New Ways Technology Will Influence Healthcare of Tomorrow

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Tuesday, 29 April 2014 13:58

Whether it is technology you can or can’t see, some of the latest platforms, devices and software rolled out recently will continue to revolutionize ways health care is delivered.

You may have seen commercials for cloud computing in business or use a cloud-based service for personal use. Now health care professionals can do the same in order to share information regardless of which data platform they use. Athena recently unveiled its athenaCoordinator®Enterprise for electronic health record (EHR), practice management, appointment scheduling and care coordination. It offers hospitals and health systems a chance to seamlessly connect across different settings, networks and data systems.

Since it is cloud-based, there is not an upfront capital investment, the need to purchase extra software or replace current technology systems. There is also a patient portal so they can view their clinical information, understand financial responsibility, pre-certify, pre-register and receive reminders.

Do patient portals improve outcomes? There are now empirical results that patient reminders and use of portals can make a difference in health outcomes. In the latest study published in Medical Care, researchers found that diabetic patients who use online patient portals were more likely to regularly take their medication. At the same time, they also improved their cholesterol levels.  The study examined data from more than 17,000 patients over a four year period. This model can be applied to other chronic diseases in hopes of increasing compliance.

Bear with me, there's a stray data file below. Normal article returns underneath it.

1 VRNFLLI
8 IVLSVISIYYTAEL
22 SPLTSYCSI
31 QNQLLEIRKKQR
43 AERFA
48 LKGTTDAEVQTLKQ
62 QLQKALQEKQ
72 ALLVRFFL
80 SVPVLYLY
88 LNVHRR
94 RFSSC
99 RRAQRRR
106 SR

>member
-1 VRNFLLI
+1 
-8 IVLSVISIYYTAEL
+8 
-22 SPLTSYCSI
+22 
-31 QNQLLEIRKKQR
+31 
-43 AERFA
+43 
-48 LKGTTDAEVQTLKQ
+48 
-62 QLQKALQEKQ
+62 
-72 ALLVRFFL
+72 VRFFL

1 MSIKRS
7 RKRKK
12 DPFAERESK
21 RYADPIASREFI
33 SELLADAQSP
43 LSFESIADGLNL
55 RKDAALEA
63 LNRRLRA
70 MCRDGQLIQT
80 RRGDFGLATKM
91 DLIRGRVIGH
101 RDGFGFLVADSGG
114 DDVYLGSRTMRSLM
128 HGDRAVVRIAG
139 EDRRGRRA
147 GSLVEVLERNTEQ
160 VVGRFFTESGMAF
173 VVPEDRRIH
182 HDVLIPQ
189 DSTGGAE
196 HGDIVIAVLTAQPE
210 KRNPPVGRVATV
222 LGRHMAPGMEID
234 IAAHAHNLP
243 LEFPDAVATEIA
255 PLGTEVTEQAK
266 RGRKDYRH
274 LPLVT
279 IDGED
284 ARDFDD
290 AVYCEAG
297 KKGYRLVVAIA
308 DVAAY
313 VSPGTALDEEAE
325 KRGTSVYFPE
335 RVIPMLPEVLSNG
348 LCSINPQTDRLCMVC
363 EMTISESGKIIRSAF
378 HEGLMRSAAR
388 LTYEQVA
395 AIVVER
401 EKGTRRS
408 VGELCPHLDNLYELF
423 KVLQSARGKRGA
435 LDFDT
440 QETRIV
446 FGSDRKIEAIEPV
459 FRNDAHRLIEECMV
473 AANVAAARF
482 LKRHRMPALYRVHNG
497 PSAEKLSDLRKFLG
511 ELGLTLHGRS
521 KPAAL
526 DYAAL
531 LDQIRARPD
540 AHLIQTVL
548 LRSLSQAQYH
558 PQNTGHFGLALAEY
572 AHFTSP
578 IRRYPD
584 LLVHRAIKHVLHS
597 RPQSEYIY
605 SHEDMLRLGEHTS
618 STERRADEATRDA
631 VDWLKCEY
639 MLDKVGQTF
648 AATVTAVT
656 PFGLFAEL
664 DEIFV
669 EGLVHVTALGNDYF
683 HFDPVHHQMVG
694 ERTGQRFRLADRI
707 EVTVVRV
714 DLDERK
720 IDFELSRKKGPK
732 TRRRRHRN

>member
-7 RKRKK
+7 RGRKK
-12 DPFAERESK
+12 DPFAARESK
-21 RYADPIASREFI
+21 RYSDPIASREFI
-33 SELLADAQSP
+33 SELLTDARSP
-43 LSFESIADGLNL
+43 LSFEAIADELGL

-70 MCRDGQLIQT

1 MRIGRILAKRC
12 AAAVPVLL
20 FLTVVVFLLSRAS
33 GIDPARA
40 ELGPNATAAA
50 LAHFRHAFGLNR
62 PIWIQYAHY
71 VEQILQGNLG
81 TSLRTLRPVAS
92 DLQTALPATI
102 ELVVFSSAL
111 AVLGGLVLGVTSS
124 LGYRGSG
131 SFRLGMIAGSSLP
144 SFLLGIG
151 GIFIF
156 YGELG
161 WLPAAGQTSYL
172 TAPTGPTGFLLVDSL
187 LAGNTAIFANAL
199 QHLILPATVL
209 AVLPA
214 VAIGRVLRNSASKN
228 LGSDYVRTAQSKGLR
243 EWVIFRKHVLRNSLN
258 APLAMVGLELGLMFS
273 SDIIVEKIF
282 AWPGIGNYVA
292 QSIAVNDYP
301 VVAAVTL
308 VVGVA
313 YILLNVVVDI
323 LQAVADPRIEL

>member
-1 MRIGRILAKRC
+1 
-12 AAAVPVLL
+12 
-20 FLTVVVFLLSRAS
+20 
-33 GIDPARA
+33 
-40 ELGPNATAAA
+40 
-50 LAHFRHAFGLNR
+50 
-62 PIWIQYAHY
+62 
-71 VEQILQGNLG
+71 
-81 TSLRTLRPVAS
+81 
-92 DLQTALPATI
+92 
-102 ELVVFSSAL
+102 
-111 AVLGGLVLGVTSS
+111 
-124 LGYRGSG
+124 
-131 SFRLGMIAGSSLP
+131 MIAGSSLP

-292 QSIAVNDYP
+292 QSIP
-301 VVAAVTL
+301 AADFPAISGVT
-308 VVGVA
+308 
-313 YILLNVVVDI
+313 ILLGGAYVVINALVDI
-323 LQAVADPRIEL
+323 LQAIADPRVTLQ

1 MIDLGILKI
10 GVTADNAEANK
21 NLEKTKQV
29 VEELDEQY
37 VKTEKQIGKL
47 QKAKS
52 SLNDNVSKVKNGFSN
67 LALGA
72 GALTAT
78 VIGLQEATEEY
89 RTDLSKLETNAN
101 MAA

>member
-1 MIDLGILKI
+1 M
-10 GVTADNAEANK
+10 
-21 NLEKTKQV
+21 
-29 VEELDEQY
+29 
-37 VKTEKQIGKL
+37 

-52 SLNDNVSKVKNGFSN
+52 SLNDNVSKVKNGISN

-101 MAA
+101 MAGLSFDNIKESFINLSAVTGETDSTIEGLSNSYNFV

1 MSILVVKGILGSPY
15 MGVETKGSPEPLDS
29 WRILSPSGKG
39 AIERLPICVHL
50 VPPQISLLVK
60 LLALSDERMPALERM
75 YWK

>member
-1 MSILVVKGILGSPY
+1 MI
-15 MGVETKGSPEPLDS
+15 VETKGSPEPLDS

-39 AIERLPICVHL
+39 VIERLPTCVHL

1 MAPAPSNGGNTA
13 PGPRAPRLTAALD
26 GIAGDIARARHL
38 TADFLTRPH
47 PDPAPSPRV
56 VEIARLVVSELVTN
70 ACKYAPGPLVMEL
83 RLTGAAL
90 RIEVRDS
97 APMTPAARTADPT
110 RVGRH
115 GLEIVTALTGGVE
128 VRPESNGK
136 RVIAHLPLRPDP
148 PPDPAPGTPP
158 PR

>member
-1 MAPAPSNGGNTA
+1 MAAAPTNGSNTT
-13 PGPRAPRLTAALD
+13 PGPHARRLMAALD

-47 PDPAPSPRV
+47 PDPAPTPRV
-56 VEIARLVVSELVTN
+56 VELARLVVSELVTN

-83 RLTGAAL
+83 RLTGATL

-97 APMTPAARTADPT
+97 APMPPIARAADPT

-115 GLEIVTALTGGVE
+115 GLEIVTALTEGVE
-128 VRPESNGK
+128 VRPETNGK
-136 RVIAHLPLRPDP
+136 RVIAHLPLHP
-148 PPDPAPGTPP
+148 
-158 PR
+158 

Another option which may prove beneficial is wearable technologies. Newer models offer the possibility of better connectivity and empowerment in ways not seen before. Some may monitor biometrics like heart rate and respiration. Others detect patient movement as well as send reminders and alerts.  Groundbreaking wearables can interact with mobile devices and home monitoring tools. Recently, iPatientCare launched a Google Glass app called “miGlass” to provide real time information and reminders right in front of the patient’s eyes.  Withings also unveiled its Wireless Blood Pressure Monitor which uses Bluetooth technology and a fashionable design so patients are more likely to use it.

The rapid advances in technology can have a strong impact on patients and the way health care is delivered and monitored. Patient portals, home monitoring and wearable technologies continue to increase in importance under the new performance-based healthcare payment and care delivery models such as accountable care organizations and patient-centered medical homes.